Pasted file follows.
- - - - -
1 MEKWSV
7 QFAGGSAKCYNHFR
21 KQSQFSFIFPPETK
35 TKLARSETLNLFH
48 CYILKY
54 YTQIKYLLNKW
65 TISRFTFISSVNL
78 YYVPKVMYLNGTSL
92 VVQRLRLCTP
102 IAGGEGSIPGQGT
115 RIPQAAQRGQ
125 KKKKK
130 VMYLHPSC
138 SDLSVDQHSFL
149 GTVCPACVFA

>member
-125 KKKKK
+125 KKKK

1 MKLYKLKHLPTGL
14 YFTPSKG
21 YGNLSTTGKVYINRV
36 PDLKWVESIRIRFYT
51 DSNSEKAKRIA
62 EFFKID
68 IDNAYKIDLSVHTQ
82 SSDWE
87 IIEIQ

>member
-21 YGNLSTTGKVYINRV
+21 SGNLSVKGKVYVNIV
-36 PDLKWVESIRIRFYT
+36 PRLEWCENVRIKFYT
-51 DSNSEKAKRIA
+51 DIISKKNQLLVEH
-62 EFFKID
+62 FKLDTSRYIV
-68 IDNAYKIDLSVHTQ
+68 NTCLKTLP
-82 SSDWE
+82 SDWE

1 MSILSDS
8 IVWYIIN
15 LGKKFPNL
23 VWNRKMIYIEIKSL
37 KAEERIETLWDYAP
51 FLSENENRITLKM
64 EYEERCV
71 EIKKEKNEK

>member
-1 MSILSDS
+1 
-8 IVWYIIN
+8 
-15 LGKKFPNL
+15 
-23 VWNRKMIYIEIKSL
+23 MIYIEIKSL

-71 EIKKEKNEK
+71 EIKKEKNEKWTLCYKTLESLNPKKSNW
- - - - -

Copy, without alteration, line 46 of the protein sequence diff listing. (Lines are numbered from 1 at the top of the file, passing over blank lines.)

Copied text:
51 FLSENENRITLKM